Date of Award

Fall 8-2021

Level of Access Assigned by Author

Open-Access Thesis

Degree Name

Master of Science (MS)


Marine Biology


Rebecca J Van Beneden

Second Committee Member

Heather Hamlin

Third Committee Member

Scarlett Tudor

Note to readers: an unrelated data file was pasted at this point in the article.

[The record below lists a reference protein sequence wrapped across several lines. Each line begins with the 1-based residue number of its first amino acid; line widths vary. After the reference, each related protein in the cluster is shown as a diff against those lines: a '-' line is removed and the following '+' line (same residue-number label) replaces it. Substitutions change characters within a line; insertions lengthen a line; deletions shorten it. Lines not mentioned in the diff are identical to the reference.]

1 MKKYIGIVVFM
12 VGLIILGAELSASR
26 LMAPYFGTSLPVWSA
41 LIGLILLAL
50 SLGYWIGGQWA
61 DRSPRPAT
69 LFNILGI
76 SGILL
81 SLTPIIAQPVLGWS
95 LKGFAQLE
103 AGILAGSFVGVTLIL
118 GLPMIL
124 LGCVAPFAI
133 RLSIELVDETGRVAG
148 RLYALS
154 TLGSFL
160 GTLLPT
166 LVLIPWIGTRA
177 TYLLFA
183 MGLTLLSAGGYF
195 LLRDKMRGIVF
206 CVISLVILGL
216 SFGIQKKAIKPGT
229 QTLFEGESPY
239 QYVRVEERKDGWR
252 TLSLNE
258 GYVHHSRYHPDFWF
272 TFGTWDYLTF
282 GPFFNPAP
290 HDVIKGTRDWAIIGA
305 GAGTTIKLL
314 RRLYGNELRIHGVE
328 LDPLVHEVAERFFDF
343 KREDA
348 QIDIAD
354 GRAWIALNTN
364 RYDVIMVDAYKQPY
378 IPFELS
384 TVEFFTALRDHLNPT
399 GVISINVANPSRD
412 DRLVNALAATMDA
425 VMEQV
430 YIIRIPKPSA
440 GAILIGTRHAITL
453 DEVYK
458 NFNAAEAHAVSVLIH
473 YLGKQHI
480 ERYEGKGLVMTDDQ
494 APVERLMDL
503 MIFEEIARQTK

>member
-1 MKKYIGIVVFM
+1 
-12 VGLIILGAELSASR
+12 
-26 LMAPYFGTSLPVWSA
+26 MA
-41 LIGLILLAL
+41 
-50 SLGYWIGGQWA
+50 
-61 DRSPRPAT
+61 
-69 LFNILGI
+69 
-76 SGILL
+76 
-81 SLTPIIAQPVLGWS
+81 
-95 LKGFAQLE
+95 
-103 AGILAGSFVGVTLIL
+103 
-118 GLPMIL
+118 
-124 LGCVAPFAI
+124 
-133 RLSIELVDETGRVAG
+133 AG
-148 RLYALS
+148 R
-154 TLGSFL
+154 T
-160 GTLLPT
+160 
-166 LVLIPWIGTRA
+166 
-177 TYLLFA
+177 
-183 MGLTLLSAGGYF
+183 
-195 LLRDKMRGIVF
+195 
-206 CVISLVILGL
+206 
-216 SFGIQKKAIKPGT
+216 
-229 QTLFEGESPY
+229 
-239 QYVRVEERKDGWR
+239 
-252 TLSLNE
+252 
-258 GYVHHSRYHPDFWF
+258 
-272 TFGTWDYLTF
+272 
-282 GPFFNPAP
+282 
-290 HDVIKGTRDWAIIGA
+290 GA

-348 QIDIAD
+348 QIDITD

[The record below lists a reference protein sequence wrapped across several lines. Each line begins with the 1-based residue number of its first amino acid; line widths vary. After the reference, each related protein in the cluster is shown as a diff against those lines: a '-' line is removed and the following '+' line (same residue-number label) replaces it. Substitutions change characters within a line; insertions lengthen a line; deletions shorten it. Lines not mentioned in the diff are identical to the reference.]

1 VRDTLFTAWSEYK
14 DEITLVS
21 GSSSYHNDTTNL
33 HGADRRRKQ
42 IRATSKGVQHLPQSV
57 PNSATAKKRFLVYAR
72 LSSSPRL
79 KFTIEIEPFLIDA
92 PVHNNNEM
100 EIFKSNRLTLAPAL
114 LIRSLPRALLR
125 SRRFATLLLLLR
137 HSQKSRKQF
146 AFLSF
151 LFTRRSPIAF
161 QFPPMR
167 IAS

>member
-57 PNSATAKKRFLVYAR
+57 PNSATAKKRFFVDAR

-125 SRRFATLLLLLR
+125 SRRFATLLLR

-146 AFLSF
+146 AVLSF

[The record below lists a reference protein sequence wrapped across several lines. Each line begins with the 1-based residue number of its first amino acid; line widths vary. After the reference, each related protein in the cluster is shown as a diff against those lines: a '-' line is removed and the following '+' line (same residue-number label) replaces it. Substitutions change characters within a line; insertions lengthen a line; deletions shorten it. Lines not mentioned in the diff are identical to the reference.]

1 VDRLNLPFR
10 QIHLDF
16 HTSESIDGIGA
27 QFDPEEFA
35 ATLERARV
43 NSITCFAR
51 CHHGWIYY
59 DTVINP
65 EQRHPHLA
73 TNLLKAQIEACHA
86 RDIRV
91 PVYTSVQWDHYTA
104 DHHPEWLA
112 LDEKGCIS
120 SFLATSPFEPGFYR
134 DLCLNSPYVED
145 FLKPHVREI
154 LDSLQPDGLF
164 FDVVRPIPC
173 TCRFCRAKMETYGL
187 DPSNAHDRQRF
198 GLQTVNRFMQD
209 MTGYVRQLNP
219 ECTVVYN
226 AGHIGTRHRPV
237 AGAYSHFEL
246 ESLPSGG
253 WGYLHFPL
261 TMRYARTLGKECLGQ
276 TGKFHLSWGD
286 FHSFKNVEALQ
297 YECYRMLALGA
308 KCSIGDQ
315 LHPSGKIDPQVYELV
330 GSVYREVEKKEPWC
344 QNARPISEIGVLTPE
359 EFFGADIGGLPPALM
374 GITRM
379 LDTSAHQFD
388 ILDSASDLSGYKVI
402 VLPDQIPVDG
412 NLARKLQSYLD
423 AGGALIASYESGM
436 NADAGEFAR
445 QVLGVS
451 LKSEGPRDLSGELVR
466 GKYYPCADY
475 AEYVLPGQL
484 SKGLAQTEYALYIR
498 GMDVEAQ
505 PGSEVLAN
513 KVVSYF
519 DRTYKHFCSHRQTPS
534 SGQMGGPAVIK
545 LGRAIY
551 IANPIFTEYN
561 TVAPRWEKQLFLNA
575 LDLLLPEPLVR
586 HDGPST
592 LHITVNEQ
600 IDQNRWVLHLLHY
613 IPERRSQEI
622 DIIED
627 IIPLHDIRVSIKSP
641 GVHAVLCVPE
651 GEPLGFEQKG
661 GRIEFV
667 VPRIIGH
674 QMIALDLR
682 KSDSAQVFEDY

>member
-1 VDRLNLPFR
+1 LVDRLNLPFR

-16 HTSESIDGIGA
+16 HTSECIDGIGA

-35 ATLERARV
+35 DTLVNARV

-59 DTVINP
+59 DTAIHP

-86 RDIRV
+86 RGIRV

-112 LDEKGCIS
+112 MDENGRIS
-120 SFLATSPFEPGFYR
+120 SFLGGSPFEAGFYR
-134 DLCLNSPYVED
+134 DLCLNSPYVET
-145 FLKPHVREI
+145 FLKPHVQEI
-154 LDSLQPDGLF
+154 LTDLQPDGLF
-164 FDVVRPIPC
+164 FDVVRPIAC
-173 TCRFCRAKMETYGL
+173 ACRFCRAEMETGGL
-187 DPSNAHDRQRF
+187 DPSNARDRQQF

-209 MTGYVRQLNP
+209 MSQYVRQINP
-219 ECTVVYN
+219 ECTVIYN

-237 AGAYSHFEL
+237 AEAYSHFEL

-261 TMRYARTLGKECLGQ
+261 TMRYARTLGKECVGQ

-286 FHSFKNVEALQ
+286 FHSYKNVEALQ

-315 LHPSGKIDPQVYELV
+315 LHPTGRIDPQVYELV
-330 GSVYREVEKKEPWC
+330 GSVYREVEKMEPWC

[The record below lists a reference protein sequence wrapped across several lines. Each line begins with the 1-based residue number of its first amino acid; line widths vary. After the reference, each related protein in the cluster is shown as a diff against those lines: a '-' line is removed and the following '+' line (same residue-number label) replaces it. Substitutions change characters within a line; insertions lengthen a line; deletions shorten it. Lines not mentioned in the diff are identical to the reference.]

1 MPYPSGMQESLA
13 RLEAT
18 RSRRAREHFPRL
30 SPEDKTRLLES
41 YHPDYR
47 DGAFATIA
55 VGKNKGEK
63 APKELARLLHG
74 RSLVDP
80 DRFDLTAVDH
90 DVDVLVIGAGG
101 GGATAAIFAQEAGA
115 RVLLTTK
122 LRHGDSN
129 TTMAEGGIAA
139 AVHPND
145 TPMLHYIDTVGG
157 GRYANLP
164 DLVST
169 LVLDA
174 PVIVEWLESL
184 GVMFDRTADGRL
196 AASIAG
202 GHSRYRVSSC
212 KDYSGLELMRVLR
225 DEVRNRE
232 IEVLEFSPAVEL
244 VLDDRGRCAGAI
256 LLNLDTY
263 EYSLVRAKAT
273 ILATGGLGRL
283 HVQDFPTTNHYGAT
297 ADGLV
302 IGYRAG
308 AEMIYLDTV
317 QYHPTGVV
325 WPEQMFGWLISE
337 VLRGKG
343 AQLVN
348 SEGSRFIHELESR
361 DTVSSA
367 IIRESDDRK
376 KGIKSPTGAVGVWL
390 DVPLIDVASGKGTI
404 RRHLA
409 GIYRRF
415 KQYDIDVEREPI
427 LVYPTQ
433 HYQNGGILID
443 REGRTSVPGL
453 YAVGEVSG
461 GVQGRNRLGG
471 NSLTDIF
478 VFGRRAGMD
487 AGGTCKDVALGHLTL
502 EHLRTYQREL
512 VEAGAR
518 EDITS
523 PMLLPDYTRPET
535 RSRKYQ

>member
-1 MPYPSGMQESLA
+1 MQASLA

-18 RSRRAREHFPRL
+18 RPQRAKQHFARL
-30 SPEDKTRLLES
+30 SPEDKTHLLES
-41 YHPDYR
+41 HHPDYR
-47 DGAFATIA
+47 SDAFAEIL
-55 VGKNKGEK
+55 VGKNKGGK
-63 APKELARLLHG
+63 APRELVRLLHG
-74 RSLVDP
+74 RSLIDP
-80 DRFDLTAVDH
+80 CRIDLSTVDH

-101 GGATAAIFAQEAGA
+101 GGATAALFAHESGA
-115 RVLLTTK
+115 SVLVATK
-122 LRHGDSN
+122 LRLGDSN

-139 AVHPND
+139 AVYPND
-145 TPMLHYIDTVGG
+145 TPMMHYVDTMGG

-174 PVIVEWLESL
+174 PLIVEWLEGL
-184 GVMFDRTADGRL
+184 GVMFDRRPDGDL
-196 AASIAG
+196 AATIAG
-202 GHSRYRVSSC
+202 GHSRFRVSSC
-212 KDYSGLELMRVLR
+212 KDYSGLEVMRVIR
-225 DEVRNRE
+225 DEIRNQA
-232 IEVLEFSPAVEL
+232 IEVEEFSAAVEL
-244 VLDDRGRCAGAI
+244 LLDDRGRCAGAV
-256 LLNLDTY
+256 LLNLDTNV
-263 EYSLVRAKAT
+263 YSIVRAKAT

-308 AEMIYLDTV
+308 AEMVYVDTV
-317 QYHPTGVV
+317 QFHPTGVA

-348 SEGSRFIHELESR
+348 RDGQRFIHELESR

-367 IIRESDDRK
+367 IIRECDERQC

Arsenic is a toxic metalloid that exceeds safe drinking water standards in groundwater in many locations worldwide. Arsenic exposure in fish has been linked to destruction of gill tissues, impairment of growth, decreased muscle mass, memory impairment, increased aggression, and avoidance behaviors. We examined the behavior of mummichogs (Fundulus heteroclitus) following arsenic exposure during development in two studies. Embryos were collected from fish from three reference sites: Scorton Creek (SC), Massachusetts, Wells Harbor (WE), Maine, and Block Island (BLOC), Rhode Island and two contaminated sites: Callahan Mine (CM), Brooksville, Maine, and New Bedford Harbor (NBH), Massachusetts. Embryos were exposed to 0, 10, 50, or 500 ppb (parts per billion) sodium arsenite. These levels represent a control, the current EPA (Environmental Protection Agency) and WHO (World Health Organization) Maximum Contaminant Level (MCL) of arsenic in drinking water, the previous regulatory standard, and the upper level of arsenic found in Maine ground water, respectively. We used five different standard tests to assess fish behavior: An Open Field Test to measure basic motor function; a Light/Dark Preference Test as a measurement of anxiety; a Novel Object Test to measure the response to a new variable in the environment; a Sociability Test to examine how an individual interacts with a group of conspecifics; and a Light/Dark Startle Response Test to look for differences in activity post exposure. We hypothesized that exposure to arsenic would alter fish behavior by decreasing activity, increasing the light preference, decreasing the time spent investigating the novel object, and decreasing the time spent socializing. Analysis of the Open Field Test showed an effect of location but not treatment. Fish from CM were less active than fish from the SC reference site. Results of the Light/Dark Preference Test showed that fish from CM exposed to arsenic spent less time in the light than fish from SC. The Novel Object Test showed no impact of treatment but a possible trend for location effect with fish from SC spending more time away from the novel object than fish from CM. The Sociability Test showed no differences in group behaviors. Finally, no differences in behavior were noted during the Light/Dark Startle Response Test. Overall, these results suggest that there are location-based differences in some of the behaviors explored here. The data also suggest that there is little impact of environmentally relevant levels of arsenic on mummichog behavior. This may be due to several reasons, including the ability of this fish to withstand low levels of arsenic exposure either by natural tolerance to environmental stressors or increased detoxification processes. Further research would be needed to distinguish which process, if any, is present in these populations to support that idea.